Although every organisation will experience this differently, there are circumstances that affect staff differently depending on their gender. Child care, caring roles, financial constraints, upskills and re-education have been traditionally associated with barriers to progression for female employees. Yet, emerging from the pandemic, many organisations are rethinking how work practice is structured. The opportunity for flexible working, upskilling, and even leadership opportunities has changed for many and there is a narrative that some of the traditional barriers that existed pre-covid can be positively addressed through new ways of working. This could benefit all regardless of gender. Removing barriers helps to level the playing field. Equal exposure to opportunities for all staff will support organisations to develop their talent in different ways. Mentoring, reverse mentoring and coaching initiatives within organisations provide supportive and challenging means for staff to develop thinking skills and capabilities to help progression. Understanding the type of barriers that exist within organisations and the impact of these can help inform strategic directions and advancement of talent. Including a representative sample of staff will help manage unconscious bias in thinking about how to create a fair and equitable workplace.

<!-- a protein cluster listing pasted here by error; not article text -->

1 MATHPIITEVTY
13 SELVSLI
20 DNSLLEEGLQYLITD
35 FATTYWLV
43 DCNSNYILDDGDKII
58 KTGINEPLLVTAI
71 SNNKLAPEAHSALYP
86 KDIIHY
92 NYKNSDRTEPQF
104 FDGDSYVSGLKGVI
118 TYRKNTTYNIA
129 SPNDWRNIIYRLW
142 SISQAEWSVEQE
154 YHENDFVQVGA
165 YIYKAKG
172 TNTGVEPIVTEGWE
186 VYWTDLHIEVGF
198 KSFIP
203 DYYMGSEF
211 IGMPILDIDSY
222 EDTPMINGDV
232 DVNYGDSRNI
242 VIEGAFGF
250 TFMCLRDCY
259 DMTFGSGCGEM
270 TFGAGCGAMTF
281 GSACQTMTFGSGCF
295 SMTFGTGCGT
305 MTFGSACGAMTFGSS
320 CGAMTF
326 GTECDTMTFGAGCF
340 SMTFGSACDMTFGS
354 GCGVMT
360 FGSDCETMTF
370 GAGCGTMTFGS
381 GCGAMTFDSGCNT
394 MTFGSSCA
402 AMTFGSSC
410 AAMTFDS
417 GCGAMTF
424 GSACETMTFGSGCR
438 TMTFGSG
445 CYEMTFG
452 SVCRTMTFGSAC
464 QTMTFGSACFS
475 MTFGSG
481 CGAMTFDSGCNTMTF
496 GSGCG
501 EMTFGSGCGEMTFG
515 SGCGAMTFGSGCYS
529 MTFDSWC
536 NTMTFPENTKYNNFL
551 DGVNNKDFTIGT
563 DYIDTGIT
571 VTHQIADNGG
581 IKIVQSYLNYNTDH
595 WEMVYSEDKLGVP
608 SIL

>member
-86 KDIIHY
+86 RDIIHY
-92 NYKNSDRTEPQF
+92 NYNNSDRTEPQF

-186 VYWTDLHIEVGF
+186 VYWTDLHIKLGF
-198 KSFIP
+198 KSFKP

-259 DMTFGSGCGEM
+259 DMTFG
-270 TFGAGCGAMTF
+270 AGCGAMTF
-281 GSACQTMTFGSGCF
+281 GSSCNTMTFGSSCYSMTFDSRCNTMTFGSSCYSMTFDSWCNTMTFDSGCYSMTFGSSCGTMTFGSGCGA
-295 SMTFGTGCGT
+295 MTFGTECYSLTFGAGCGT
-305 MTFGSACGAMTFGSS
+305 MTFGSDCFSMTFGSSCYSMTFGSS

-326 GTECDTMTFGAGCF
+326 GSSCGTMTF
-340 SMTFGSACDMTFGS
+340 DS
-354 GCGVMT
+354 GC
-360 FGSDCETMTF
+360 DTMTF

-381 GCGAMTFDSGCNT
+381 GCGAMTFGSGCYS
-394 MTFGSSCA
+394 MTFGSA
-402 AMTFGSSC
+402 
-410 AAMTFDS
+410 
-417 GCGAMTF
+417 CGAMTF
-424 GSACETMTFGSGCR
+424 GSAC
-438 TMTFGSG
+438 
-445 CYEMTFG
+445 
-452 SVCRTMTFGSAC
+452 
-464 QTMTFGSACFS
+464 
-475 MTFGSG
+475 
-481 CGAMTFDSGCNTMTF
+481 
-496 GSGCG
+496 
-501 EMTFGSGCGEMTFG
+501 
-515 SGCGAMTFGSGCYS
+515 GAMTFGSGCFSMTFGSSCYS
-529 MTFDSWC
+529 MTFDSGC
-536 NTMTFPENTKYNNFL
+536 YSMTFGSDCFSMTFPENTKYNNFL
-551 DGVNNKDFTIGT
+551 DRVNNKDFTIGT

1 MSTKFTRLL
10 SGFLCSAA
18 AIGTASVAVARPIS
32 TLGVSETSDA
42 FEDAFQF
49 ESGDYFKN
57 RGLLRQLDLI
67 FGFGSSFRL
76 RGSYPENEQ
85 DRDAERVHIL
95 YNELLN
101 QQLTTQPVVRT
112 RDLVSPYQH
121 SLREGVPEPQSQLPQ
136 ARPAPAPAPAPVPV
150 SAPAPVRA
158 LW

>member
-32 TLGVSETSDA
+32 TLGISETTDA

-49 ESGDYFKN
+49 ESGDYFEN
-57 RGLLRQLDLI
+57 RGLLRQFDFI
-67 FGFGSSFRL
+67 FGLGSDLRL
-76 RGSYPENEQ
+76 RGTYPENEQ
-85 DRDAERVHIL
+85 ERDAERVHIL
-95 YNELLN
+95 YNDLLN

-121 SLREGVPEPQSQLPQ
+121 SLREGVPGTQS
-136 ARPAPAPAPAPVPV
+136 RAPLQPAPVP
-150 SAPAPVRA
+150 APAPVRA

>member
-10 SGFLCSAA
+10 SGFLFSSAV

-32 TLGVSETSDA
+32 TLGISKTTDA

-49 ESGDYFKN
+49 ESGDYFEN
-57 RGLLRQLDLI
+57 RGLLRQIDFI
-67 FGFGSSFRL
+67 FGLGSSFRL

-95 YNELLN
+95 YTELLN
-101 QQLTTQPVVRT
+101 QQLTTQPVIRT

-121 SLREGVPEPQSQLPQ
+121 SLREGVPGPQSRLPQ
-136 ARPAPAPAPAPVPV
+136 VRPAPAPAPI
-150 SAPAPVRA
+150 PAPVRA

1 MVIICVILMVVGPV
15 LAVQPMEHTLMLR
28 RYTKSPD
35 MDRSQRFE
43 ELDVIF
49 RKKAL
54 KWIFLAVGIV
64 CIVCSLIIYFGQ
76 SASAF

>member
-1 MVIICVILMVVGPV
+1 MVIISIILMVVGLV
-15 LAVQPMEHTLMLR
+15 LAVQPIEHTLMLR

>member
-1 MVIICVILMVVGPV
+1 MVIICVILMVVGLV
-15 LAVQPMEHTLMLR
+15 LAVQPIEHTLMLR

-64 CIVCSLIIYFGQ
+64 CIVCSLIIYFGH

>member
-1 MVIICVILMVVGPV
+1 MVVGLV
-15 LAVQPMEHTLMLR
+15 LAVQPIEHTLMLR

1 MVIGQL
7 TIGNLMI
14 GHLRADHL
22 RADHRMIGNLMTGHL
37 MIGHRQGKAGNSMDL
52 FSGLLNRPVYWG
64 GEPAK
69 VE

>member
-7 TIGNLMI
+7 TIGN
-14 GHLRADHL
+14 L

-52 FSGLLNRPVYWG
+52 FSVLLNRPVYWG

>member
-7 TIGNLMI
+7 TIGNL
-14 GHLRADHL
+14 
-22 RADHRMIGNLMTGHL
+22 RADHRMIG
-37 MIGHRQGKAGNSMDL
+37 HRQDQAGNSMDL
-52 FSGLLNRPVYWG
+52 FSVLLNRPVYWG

Value diversity: Walk the talk

“Diversity”, “gender equality”, “inclusion”, “bias free”; are ideas and concepts on many corporate agendas and they should be. Yet, having these agenda items and addressing organisational behaviour, values, policies and leadership mindset are two different sides of the coin. It has been shown that while initiatives, for example, that highlight gender inequality can promote awareness they are less impactful in creating long term systemic behavioural change. For this, leaders, leadership teams and all staff need to understand and buy-in to lasting behaviour changes. This may mean the talk in some organisations literally needs to change. What is the real value of diversity and gender equality in your organisation? What impact would it have now and in the future? What would it take to ensure a greater representation of females in leadership positions? What needs to change?

Closing the gender equality gap in organisational leadership requires open, honest conversations focused on current approaches to leadership and future leadership strategy. Creating a sustainable climate that nurtures females leaders should begin on their first day in the organisation regardless of their role. Ensuring policies reflect equity in opportunity and easy of promotion for all will support a culture where female staff feel valued and able to use the qualities they have to enhance leadership within the organisation. To close the gap, first acknowledge it exists and then plan for change.